History

The History of the H.H. Warner Lofts

The spectacular, 7 – story H.H. Warner Building was constructed in the late 1800s. It is an elaborately decorated brick building with a cast iron façade and Venetian Gothic details. It is an icon testifying to one of Rochester’s prosperous times and is emblazoned with Warner’s signature “W” logo. The large floor to ceiling windows and interior atrium allowed immense natural light to pour in. Interior details include hardwood maple floors, cast iron columns, and barrel vaulted ceilings.

The H.H. Warner Building was one of the first buildings to have electricity in Rochester, NY. During the late 19th century it was a common sight to see horse and buggy drivers carrying sightseers down St. Paul Street during the evening to view all the lights on in the building — something we take for granted today…

H.H. Warner made his first fortune in the safe business. He used a portion of this wealth to start a patent medicine business in Rochester and built the H.H. Warner Building as the headquarters. An example of his safes can be seen near the lobby of the building today. His medicines incorporated the word “safe” in their names and included Safe Kidney and Liver Cure, Safe Diabetes Cure, Safe Tonic, Safe Bitters and several others. The building was designed with the Warner offices and the Warner’s “Safe Cures” shipping department on the first floor, and the advertising and publishing departments on the second floor. Warner’s mailing department, which distributed millions of pieces of promotional material each year, was located on the third floor. The fourth and fifth floors were the home of the bottling and laboratory facilities, which produced thousands of gallons of Safe Cure per day. Long gone is the daily chatter of people producing and distributing what many today would likely call “snake oil” …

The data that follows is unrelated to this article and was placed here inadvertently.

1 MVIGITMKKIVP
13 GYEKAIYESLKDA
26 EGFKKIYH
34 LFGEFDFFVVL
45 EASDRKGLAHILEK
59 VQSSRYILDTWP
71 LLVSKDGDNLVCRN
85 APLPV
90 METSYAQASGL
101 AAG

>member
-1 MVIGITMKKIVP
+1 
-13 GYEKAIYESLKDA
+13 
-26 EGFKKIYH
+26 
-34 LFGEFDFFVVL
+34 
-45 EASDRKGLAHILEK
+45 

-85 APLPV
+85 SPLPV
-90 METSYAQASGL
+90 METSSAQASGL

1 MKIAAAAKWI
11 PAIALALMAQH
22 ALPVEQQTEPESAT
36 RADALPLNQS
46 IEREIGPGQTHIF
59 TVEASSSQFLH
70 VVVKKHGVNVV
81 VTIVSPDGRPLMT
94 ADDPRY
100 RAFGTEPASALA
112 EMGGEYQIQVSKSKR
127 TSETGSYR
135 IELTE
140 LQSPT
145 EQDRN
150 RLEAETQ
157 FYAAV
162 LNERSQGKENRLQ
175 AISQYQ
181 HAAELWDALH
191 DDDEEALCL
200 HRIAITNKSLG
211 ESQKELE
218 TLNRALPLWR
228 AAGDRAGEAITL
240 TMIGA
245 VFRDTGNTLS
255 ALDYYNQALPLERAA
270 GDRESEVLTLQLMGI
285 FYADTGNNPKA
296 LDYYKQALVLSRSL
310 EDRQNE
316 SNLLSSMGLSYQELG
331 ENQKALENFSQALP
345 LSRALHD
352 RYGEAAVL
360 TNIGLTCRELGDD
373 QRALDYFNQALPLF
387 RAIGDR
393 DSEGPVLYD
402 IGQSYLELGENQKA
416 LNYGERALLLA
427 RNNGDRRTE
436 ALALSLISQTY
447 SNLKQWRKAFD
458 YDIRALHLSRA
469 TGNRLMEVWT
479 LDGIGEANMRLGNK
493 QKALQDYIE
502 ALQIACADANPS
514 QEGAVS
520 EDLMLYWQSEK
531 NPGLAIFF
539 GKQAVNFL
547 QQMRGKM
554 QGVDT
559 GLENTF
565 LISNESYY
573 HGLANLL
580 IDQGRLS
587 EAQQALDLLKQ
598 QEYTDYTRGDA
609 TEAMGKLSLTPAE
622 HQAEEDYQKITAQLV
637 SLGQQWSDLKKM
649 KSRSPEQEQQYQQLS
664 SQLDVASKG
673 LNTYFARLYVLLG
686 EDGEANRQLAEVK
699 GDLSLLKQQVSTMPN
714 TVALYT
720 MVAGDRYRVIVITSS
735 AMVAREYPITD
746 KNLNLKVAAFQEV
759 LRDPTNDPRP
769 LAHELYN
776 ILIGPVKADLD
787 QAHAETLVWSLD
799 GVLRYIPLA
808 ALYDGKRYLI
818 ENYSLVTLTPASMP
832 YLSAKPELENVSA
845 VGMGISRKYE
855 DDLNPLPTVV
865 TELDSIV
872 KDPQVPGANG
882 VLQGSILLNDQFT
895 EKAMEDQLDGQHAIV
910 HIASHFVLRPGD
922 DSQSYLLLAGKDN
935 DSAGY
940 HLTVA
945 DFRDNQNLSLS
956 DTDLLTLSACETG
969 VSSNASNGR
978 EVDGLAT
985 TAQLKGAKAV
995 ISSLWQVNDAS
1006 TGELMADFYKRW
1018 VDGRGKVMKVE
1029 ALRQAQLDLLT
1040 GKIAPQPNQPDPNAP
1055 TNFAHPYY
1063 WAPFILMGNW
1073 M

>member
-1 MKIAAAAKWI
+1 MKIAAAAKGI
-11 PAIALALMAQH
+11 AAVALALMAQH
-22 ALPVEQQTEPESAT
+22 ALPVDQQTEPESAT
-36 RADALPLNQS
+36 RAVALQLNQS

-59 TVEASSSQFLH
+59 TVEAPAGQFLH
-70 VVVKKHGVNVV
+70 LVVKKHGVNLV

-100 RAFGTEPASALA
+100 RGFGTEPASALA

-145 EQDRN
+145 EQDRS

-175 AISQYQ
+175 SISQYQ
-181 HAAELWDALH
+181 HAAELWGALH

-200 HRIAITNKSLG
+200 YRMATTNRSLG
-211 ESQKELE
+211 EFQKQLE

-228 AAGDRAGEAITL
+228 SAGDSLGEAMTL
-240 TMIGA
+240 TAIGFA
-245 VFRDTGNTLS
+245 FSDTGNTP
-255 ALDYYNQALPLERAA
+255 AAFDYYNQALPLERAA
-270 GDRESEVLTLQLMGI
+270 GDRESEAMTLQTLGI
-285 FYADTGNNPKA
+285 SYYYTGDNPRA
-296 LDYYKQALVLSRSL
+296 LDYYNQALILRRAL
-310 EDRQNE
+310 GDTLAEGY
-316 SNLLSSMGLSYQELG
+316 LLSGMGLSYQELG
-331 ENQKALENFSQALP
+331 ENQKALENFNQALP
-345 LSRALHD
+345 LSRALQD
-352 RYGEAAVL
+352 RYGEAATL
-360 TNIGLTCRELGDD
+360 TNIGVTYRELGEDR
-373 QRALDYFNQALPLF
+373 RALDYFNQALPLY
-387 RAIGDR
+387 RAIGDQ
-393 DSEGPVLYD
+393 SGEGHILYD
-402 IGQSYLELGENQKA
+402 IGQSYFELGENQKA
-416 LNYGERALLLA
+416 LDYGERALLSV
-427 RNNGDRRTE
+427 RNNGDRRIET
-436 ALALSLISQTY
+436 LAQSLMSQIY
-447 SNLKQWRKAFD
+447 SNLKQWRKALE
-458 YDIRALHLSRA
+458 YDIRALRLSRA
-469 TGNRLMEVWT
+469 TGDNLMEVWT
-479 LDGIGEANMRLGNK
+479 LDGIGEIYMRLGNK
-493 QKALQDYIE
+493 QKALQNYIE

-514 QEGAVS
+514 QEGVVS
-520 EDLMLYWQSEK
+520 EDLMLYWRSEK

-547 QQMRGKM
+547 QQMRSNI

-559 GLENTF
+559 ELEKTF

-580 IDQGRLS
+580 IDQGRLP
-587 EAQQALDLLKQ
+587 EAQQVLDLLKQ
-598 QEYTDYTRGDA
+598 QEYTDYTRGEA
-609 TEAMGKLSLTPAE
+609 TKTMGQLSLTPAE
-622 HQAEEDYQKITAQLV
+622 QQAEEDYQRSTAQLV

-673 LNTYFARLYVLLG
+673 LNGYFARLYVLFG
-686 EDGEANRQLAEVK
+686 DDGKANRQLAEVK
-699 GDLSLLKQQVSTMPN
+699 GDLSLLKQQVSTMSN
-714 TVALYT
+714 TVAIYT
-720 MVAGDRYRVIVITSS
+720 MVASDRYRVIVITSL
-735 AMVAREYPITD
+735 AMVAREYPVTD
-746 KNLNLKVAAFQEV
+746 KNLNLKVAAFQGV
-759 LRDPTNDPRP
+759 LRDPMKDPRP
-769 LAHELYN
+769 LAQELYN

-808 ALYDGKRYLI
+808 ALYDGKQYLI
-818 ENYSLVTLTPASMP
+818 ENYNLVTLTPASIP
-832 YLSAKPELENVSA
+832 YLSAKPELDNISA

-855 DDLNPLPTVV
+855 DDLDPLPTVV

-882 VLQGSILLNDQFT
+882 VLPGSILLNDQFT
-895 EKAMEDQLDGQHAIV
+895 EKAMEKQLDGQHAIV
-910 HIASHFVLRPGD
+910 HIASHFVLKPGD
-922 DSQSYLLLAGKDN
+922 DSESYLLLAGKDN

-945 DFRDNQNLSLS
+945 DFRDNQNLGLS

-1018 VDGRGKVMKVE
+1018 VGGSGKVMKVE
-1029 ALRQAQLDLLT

The Warner Building became a symbol of a Rochester empire. Its construction and history make it one of the city’s great architectural landmarks.